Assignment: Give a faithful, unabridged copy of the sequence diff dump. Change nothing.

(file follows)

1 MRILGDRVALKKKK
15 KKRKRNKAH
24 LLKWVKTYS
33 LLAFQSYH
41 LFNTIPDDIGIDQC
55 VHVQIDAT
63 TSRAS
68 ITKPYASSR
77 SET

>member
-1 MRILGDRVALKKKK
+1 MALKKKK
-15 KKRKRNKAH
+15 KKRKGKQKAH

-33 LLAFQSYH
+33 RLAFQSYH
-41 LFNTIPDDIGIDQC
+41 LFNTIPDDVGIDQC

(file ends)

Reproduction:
1 MRILGDRVALKKKK
15 KKRKRNKAH
24 LLKWVKTYS
33 LLAFQSYH
41 LFNTIPDDIGIDQC
55 VHVQIDAT
63 TSRAS
68 ITKPYASSR
77 SET

>member
-1 MRILGDRVALKKKK
+1 MALKKKK
-15 KKRKRNKAH
+15 KKRKGKQKAH

-33 LLAFQSYH
+33 RLAFQSYH
-41 LFNTIPDDIGIDQC
+41 LFNTIPDDVGIDQC